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Overcoming Adversity in Education

Every year 1.2 million students drop out of high school in the United States, and as many as 1 in 3 first-year college students won’t return for their sophomore year, according to DoSomething.org and U.S. News Education.

By Hannah Isley & Celita Summa

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Every year 1.2 million students drop out of high school in the United States, and as many as 1 in 3 first-year college students won’t return for their sophomore year, according to DoSomething.org and U.S. News Education.

The facts may seem extreme, but they are the harsh reality.

Cynthia Demetriou is director of retention in the College of Arts and Sciences at the University of North Carolina (UNC) at Chapel Hill. With the help of her office members, she assists at-risk students, especially transfers, who are considering dropping out or are simply struggling.

The office also has an outreach program for high schoolers to ensure a wider variety of them have the opportunity to higher education.

“I believe in the value of a liberal arts education, which can help students develop into critical thinkers,” Demetriou said. She added, “College can be an enriching and transformative experience for young students, and can help them engage in society.”

Every person struggles in a different way and the office wants to identify each student’s specific issue in order to address it in the most beneficial way to the individual.

One of the main strategies the office uses when approached by students considering dropping out is to look into their backgrounds to see if anything of note stands out. The office checks to see if students are the first in their families to attend college, having financial challenges, or maybe exploring a career area not well-suited to their interests.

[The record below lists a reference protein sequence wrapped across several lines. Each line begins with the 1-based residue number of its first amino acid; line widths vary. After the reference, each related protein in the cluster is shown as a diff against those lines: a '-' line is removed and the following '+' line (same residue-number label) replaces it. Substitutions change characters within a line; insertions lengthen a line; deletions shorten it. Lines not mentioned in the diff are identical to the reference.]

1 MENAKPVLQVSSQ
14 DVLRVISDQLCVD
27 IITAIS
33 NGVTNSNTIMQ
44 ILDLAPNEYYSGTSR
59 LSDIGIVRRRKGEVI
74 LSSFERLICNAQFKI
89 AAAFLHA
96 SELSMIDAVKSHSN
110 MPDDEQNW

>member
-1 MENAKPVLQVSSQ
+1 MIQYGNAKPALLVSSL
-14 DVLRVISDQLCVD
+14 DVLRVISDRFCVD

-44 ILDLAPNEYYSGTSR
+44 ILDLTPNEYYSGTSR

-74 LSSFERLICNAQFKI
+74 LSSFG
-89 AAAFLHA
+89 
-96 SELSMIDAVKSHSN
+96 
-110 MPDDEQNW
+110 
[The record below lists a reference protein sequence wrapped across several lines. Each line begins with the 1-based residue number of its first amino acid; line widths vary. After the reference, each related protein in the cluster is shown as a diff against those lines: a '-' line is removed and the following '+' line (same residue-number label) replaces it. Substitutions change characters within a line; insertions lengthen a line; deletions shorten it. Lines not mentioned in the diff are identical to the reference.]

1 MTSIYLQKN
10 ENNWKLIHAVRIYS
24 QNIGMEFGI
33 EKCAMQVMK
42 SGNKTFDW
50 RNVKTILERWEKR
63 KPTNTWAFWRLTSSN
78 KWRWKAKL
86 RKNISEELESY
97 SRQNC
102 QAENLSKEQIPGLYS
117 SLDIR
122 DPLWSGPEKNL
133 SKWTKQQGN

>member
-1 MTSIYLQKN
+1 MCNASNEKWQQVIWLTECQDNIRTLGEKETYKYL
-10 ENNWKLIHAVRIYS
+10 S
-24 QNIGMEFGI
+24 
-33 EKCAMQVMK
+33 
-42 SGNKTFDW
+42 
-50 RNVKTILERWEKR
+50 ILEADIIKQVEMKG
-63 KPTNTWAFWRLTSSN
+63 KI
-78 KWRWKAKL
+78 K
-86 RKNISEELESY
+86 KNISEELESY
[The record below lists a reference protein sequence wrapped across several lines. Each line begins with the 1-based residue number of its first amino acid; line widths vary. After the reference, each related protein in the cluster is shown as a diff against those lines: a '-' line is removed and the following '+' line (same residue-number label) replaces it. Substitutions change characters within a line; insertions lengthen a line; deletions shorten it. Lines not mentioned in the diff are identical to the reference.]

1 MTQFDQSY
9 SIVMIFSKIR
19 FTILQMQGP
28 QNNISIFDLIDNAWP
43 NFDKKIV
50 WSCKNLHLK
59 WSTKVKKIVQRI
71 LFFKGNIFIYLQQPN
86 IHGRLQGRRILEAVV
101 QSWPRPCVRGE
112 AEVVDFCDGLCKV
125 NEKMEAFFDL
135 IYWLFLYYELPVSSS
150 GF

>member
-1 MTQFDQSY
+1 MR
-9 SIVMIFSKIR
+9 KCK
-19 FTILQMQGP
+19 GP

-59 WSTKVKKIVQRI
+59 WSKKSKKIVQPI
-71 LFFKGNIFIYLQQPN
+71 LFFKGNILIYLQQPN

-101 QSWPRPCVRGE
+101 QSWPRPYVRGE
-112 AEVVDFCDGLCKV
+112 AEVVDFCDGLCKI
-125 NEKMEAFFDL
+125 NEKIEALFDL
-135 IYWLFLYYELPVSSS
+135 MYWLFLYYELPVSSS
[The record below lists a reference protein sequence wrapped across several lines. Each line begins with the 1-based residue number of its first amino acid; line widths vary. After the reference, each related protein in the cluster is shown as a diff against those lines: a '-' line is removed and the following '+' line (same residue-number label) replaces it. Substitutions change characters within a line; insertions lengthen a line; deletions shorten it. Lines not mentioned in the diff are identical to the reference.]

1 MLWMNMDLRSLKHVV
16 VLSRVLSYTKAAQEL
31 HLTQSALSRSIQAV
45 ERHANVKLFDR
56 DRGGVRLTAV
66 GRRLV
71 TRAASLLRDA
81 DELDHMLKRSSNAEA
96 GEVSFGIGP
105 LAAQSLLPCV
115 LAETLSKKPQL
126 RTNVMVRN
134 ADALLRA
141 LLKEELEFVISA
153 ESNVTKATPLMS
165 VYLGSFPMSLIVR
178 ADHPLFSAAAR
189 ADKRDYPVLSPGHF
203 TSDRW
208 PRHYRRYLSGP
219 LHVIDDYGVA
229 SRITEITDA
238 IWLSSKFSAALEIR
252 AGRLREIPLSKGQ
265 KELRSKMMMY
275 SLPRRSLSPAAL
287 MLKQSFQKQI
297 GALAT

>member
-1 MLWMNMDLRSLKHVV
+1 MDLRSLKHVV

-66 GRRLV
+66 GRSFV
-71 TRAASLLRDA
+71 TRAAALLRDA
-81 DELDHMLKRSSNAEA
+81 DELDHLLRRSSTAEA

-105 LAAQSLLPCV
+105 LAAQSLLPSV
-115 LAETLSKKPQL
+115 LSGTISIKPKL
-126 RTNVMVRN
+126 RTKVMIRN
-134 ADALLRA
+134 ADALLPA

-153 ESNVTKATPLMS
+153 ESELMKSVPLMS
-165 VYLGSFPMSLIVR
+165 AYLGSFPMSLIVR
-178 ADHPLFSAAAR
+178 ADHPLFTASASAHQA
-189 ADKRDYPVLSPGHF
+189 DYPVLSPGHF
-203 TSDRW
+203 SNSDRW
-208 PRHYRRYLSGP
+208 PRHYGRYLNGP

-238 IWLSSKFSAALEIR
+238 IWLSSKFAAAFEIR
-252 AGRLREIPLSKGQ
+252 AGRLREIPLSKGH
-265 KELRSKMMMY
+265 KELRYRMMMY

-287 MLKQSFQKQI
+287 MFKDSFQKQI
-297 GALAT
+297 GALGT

Students who are struggling financially may have to work to support themselves or their families, decreasing the amount of time that otherwise would be available for them to study and enjoy general recreation time that could aid in their assimilation into college life.

Another might be that the school simply isn’t a good fit for some students. It may be some students’ first major change in life. They could be first-generation college students, and therefore overwhelmed with the process of going through university, due to a lack of familial experience.

Yet another common factor is the issue of culture. Students may feel ostracized as minorities, not finding a group of similar people to connect with. An example of an effort to combat this problem in the office is collaboration with the American Indian campus group, an initiative to ensure all students of that heritage are comfortable at UNC-Chapel Hill.

Those who are members of a racial minority, or who hail from rural communities, also may struggle to find their niches and fully integrate into a college campus.

“In the last decade, there has been an institutional response to getting students through to graduation and providing programs to support them,” Demetriou said. “We tend to the holistic development of the student.”

EducationNext says that as high school graduation has grown in importance to society today, so too has the necessity of graduating with a bachelor’s degree, which can now even be considered essential for economic success. Without the minimum high school diploma, people may struggle to elevate their socioeconomic status and pursue the paths they wish.

With the rising value of education in contemporary Western society, the amount of resources available for the students is required to increase accordingly.

“If we’re not getting them through to graduation, what are we doing?” Demetriou said.